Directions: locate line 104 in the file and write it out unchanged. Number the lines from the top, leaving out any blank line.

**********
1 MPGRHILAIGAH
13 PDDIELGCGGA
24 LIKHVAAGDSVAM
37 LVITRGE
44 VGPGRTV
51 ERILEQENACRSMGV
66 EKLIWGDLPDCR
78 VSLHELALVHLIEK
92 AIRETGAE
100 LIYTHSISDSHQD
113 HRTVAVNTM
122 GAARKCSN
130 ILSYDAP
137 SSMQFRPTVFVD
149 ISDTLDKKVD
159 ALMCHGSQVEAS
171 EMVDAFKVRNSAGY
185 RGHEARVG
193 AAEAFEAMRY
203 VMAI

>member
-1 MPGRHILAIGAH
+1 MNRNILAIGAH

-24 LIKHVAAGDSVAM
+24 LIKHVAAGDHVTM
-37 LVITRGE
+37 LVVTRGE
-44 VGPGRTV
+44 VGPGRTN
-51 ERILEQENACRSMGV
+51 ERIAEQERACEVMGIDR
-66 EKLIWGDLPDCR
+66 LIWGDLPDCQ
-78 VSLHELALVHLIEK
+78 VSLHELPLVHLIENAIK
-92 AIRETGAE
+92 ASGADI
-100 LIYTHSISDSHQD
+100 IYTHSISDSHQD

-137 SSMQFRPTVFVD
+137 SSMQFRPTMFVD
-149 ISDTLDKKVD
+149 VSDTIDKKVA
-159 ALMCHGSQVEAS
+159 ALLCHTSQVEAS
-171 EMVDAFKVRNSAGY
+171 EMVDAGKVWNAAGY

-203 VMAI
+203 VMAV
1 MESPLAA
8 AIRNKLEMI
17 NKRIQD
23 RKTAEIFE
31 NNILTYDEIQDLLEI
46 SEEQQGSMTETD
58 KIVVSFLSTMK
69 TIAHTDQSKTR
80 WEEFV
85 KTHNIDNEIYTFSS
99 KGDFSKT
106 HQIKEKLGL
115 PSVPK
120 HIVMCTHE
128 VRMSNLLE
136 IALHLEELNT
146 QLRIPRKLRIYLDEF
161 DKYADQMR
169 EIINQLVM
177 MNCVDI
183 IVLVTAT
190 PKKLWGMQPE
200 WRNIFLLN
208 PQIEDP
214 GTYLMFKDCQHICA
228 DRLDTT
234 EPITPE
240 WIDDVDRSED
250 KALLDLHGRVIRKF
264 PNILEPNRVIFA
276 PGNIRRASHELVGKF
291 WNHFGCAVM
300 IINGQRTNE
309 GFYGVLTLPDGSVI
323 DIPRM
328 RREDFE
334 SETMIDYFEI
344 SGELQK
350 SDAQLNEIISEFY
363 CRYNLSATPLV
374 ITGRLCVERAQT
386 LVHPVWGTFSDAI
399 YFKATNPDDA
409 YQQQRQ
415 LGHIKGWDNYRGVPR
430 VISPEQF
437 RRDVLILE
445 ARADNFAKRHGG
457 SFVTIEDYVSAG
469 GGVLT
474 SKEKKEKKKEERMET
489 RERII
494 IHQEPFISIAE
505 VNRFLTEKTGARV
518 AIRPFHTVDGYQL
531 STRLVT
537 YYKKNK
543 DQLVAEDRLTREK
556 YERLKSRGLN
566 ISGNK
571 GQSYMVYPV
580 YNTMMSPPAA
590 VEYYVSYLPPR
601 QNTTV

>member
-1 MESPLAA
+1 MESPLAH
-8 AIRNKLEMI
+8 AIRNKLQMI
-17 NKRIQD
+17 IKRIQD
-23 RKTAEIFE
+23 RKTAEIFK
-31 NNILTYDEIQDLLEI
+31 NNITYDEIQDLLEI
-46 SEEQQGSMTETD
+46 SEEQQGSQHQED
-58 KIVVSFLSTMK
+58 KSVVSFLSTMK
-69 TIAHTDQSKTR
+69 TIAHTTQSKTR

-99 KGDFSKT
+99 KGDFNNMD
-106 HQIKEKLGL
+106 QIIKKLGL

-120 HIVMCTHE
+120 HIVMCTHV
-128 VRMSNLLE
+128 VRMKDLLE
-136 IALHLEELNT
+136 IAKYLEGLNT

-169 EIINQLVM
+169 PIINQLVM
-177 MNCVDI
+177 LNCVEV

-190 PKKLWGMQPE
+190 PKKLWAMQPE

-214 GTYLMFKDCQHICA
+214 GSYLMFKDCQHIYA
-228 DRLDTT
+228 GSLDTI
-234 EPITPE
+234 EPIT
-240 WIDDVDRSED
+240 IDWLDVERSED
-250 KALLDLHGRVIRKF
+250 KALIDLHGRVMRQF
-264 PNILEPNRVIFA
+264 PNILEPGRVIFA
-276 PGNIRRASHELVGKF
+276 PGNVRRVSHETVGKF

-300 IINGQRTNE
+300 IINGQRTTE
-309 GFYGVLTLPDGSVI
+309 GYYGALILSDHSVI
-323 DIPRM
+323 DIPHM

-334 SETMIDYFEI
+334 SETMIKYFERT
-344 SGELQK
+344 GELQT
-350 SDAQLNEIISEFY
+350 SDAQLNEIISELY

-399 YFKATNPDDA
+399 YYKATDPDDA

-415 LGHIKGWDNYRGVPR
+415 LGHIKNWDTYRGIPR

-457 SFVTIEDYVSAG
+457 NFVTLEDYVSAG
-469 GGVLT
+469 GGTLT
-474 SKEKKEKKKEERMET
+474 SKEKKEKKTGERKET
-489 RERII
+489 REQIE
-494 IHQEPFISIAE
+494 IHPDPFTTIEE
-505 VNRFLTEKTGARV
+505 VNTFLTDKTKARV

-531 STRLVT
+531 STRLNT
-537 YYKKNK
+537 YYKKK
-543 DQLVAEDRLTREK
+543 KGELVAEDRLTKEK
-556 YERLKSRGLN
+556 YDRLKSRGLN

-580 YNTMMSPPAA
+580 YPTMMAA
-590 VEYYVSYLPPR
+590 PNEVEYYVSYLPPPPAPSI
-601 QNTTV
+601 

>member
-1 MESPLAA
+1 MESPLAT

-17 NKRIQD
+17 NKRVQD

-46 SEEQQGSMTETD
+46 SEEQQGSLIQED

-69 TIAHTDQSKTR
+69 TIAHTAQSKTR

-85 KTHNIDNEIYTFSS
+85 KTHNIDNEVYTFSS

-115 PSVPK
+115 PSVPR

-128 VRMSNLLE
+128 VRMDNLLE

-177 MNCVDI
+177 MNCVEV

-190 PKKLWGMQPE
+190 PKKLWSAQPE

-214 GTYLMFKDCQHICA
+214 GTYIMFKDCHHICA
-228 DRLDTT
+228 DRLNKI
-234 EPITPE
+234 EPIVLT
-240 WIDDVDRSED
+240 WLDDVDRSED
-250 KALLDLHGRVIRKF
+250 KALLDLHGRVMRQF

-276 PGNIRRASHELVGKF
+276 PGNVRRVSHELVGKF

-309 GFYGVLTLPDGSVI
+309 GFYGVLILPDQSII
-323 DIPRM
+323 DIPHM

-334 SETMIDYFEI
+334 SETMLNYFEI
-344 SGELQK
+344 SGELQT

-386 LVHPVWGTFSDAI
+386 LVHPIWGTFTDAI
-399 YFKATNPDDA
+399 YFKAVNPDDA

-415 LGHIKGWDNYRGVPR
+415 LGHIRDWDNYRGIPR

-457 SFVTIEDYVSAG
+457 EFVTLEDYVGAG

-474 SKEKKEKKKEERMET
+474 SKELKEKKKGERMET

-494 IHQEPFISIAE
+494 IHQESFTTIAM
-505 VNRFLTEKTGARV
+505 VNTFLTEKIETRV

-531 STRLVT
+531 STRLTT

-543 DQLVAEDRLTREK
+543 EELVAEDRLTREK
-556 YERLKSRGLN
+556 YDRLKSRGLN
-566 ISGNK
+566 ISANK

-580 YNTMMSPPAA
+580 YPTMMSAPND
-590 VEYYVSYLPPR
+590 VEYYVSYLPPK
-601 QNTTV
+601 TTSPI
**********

518 AIRPFHTVDGYQL